# Re: [Tutor] Tutor Digest, Vol 162, Issue 25

```>
> > The machine I'm on here is writing big endian UTF-16 and UTF-32.
> >
> > As you note, the 16 and 32 forms are (6 + 1) times 2 or 4 respectively. This
> > is because each encoding has a leading byte order marker to indicate the big
> > endianness or little endianness. For big endian data that is \xff\xfe; for
> > little endian data it would be \xfe\xff.
>
> The arithmetic as I mentioned in my original post is what I am
> expecting in "bytes", but my current thinking is that if I have for
> the BOM you point out "\xff\xfe", I translate that as 4 hex digits,
> each having 16 bits, for a total of 64 bits or 8 bytes.  What am I
> misunderstanding here?  Is a definition of "byte" meaning something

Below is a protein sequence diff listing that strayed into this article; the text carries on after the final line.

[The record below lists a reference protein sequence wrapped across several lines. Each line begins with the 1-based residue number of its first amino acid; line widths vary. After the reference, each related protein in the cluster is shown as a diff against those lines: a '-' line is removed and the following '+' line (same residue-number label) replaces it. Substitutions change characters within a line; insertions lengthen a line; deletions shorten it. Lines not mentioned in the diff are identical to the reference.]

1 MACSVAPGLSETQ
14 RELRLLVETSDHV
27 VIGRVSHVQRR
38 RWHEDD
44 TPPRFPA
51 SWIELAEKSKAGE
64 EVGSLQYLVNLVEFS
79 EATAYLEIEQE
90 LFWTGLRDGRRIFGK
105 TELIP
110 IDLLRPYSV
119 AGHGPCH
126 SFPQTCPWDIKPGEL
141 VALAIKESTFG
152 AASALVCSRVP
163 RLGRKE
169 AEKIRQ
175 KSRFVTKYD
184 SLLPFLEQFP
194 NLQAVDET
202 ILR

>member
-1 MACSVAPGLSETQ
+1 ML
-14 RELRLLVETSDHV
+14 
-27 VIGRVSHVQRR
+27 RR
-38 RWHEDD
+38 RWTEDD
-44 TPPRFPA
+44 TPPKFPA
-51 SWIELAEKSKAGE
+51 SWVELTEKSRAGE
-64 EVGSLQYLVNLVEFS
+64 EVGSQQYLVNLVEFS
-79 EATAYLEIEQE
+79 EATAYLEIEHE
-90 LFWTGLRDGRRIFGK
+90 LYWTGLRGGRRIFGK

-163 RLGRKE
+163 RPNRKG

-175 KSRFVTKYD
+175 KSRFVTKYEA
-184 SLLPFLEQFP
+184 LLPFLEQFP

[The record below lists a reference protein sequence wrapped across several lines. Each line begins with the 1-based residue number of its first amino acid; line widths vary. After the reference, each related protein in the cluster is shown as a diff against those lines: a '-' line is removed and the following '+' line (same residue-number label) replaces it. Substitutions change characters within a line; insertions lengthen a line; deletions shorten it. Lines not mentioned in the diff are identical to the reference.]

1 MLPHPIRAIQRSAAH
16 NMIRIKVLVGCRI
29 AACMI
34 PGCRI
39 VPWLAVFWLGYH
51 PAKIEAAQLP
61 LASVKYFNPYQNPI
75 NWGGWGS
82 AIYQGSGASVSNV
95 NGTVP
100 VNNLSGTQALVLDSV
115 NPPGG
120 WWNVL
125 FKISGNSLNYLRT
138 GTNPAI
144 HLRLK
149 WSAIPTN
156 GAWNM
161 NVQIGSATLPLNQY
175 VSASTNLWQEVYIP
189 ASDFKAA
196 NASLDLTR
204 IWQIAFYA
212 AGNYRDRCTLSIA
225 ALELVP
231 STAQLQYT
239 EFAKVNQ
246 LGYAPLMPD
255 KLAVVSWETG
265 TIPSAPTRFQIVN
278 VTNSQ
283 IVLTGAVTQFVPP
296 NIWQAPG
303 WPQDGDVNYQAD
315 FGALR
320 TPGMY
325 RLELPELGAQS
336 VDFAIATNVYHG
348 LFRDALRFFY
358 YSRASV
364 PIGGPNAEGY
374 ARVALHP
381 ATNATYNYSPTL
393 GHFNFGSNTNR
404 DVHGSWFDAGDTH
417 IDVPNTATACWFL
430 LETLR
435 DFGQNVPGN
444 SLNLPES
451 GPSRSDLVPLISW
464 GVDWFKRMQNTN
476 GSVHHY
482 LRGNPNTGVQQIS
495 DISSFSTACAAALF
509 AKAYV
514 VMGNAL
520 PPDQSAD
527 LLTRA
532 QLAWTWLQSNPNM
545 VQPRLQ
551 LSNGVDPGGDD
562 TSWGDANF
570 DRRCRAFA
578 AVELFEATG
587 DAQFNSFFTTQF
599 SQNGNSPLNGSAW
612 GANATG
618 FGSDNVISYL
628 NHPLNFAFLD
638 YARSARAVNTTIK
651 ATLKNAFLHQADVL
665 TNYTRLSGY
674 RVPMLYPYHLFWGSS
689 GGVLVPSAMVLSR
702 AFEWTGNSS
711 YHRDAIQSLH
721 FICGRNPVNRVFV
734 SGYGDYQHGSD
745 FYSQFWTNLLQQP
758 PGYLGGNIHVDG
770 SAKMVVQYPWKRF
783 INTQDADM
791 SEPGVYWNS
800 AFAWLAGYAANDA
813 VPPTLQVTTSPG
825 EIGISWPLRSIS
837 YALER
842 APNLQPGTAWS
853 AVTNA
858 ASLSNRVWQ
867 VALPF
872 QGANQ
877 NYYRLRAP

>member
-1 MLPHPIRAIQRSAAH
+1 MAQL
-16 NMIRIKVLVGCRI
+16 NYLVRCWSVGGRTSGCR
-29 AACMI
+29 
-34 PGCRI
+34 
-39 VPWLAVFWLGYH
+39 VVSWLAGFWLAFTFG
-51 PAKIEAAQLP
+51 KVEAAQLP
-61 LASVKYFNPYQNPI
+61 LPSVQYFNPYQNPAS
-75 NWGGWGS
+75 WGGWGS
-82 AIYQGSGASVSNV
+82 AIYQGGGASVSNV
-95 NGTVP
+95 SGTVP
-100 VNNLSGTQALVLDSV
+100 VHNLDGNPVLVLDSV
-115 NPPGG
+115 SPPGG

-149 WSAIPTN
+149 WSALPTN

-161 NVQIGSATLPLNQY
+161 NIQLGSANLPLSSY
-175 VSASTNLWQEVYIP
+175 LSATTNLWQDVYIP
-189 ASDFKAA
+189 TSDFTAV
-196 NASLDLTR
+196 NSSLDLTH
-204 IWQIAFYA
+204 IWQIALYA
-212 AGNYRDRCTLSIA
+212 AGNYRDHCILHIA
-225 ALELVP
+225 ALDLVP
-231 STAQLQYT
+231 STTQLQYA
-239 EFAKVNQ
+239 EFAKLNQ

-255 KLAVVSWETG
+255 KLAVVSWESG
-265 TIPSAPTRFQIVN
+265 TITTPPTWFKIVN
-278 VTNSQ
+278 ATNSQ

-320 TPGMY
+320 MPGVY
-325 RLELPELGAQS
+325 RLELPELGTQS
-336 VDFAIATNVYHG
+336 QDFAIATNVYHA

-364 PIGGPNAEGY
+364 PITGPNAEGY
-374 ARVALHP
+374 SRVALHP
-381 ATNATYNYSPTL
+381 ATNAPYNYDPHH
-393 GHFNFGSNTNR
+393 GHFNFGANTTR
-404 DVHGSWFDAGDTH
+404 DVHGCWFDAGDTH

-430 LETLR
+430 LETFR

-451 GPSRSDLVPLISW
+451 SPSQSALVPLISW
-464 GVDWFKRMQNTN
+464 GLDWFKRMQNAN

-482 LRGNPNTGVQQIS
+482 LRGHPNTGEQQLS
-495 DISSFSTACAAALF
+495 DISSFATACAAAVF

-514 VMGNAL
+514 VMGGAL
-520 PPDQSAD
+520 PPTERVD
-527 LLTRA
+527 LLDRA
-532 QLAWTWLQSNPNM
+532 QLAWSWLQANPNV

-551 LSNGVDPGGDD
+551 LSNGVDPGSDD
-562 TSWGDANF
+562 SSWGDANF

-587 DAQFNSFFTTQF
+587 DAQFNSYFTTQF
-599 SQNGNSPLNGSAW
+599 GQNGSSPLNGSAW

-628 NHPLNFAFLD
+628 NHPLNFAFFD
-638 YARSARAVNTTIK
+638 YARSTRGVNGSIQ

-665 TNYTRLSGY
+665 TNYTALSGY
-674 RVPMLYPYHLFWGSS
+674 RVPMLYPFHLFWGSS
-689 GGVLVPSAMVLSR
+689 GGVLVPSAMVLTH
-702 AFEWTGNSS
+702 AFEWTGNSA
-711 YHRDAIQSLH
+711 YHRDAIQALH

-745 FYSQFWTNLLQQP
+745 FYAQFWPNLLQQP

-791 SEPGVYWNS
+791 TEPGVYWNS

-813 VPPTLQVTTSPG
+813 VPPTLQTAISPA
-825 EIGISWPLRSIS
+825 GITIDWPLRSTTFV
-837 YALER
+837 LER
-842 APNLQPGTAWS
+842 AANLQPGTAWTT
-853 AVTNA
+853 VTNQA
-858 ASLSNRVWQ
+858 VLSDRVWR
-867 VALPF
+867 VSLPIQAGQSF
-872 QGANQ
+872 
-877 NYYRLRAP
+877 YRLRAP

> other than 8 bits here?  I vaguely recall reading somewhere that
> "byte" can mean different numbers of bits in different contexts.
>
> And is len() actually counting "bytes" or something else for these encodings
>```
```
Hi there.
"\xff\xfe" it looks like 4 hex digits, but 1 hex digit can be
represented by only 4 binary digits.
1 byte is 8 bits, so 2 hex digits per 1 byte
xff is one byte and you've got 2 hex digits.
xf (as a hex digit) can be represented as b1111 (binary format)
xff\xfe in a binary format is b1111 1111 \ b1111 1110
4 hex digits = 16 bits = 2 bytes
for example xff is b11111111 = 255 and it's the biggest number when
you use only 8 bits (1byte)
The problem was that 16 bits per a hex digit is not true. One hex
digit is only 4 bits, from b0000 or x0 to b1111 or xf (dec 15)
I hope it's clear now.
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